Carotene-rich plant foods ingested with minimal dietary fat enhance the total-body vitamin A pool size in Filipino schoolchildren as assessed by stable-isotope-dilution methodology.

Ribaya-Mercado, J.D. and Maramag, C.C. and Tengco, L.W. and et al, . (2007) Carotene-rich plant foods ingested with minimal dietary fat enhance the total-body vitamin A pool size in Filipino schoolchildren as assessed by stable-isotope-dilution methodology. American Journal of Clinical Nutrition , 85 (4). pp. 1041-1049.

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Background: Strategies for improving the vitamin A status of vulnerable populations are needed. Objective: We studied the influence of the amounts of dietary fat on the effectiveness of carotene-rich plant foods in improving vitamin A status. Design: Schoolchildren aged 9-12 y were fed standardized meals 3 times/d, 5 d/wk, for 9 wk. The meals provided 4.2 mg provitamin A carotenoids/d (mainly β-carotene) from yellow and green leafy vegetables [carrots, pechay (bok choy), squash, and kangkong (swamp cabbage)] and 7, 15, or 29 g fat/d (2.4, 5, or 10 g fat/meal) in groups A, B, and C (n=39, 39, and 38, respectively). Other self-selected foods eaten were recorded daily. Before and after the intervention, total-body vitamin A pool sizes and liver vitamin A concentrations were measured with the deuterated-retinol-dilution method; serum retinol and carotenoid concentrations were measured by HPLC. Results: Similar increases in mean serum β-carotene (5-fold), α-carotene (19-fold), and β-cryptoxanthin (2-fold) concentrations; total-body vitamin A pool size (2-fold); and liver vitamin A (2-fold) concentrations were observed after 9 wk in the 3 study groups; mean serum retinol concentrations did not change significantly. The total daily β-carotene intake from study meals plus self-selected foods was similar between the 3 groups and was 14 times the usual intake; total fat intake was 0.9, 1.4, or 2.0 times the usual intake in groups A, B, and C, respectively. The overall prevalence of low liver vitamin A (<0.07 µmol/g) decreased from 35% to 7%. Conclusions: Carotene-rich yellow and green leafy vegetables, when ingested with minimal fat, enhance serum carotenoids and the total-body vitamin A pool size and can restore low liver vitamin A concentrations to normal concentrations.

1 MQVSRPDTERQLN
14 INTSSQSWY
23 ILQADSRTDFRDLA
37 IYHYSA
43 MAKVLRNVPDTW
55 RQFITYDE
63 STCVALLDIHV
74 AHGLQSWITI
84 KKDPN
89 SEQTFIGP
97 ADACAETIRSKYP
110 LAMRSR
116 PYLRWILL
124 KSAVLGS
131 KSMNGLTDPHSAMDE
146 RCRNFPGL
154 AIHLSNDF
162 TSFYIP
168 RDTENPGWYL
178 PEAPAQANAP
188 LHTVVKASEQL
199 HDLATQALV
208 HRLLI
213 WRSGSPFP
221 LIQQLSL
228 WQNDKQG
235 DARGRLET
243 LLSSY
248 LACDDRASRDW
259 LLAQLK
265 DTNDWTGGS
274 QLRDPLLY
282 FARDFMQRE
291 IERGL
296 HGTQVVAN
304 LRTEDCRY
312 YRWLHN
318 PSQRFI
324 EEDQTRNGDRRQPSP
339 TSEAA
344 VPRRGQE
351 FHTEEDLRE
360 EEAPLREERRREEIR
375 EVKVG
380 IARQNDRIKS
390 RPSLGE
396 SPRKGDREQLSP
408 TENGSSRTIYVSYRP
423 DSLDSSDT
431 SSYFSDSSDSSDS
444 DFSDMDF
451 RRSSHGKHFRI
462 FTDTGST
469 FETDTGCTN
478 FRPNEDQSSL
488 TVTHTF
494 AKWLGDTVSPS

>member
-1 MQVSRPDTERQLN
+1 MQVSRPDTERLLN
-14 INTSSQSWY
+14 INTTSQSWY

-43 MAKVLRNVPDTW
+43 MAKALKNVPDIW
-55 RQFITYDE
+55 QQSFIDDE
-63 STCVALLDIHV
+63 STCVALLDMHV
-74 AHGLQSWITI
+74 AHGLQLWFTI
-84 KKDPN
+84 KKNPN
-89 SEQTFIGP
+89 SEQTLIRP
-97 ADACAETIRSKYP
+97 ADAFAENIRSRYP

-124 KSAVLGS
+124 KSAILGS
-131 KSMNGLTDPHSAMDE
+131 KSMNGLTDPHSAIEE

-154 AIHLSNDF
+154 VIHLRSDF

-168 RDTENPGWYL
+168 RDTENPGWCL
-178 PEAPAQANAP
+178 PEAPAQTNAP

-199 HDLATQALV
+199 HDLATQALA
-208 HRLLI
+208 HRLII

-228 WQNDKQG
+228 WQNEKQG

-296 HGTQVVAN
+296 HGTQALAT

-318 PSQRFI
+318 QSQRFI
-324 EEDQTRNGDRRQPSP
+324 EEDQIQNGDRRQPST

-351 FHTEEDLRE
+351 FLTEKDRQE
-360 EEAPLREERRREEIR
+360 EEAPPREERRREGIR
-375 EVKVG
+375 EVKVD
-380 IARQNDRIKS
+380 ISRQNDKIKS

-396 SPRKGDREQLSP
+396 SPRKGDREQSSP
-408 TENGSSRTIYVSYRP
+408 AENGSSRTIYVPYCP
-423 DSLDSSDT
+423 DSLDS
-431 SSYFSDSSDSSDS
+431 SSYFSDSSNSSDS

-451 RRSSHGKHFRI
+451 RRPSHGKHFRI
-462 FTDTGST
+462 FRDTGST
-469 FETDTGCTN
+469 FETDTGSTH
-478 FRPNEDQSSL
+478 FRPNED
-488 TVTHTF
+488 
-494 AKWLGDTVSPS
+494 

Item Type: Article
Additional Information: We thank the children who participated in this study and their caregivers; the staff of the Nutrition Center of the Philippines and of the Bureau of Research and Laboratories, Department of Health, Manila, Philippines, for their contributions during the fieldwork; and Juan Antonio A Solon of the Department of Parasitology, College of Public Health, University of the Philippines, for advice regarding helminthic infections. JDR-M was the principal investigator and participated in the study design, HPLC and GC-MS analyses of serum, data analyses, and writing of the manuscript. CCM and LWT participated in the fieldwork and in the analyses of dietary and anthropometric data. GGD assisted with the GC-MS procedures. JBB provided laboratory support and advice. FSS participated in the study design and fieldwork and coordinated the procedures in the Philippines. All authors critically reviewed the manuscript. None of the authors had a conflict of interest with the organization that sponsored the research.
Uncontrolled Keywords: Vitamin A, Deuterated-retinol dilution, Stableisotope dilution, retinol, Plant carotenoids,Beta-carotene, Bioavailability, Dietary fat, School-age children, Philippines
Author Affiliation: Jean Mayer US Department of Agriculture Human Nutrition Research Center, Tufts University, USA.
Subjects: Postharvest Management > Food Technology
Divisions: General
Depositing User: Mr Arbind Seth
Date Deposited: 17 Dec 2012 06:44
Last Modified: 17 Dec 2012 10:22
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